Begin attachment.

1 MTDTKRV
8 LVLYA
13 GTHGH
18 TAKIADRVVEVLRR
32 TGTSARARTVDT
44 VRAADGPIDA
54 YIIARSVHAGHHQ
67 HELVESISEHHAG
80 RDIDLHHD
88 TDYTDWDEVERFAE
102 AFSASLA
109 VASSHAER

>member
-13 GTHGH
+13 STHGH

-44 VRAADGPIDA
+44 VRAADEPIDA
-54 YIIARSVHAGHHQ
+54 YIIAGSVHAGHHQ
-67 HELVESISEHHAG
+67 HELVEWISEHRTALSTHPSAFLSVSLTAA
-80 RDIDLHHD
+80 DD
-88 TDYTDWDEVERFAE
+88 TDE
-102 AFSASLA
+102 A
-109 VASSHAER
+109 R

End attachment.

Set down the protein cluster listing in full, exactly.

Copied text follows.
1 MTDTKRV
8 LVLYA
13 GTHGH
18 TAKIADRVVEVLRR
32 TGTSARARTVDT
44 VRAADGPIDA
54 YIIARSVHAGHHQ
67 HELVESISEHHAG
80 RDIDLHHD
88 TDYTDWDEVERFAE
102 AFSASLA
109 VASSHAER

>member
-13 GTHGH
+13 STHGH

-44 VRAADGPIDA
+44 VRAADEPIDA
-54 YIIARSVHAGHHQ
+54 YIIAGSVHAGHHQ
-67 HELVESISEHHAG
+67 HELVEWISEHRTALSTHPSAFLSVSLTAA
-80 RDIDLHHD
+80 DD
-88 TDYTDWDEVERFAE
+88 TDE
-102 AFSASLA
+102 A
-109 VASSHAER
+109 R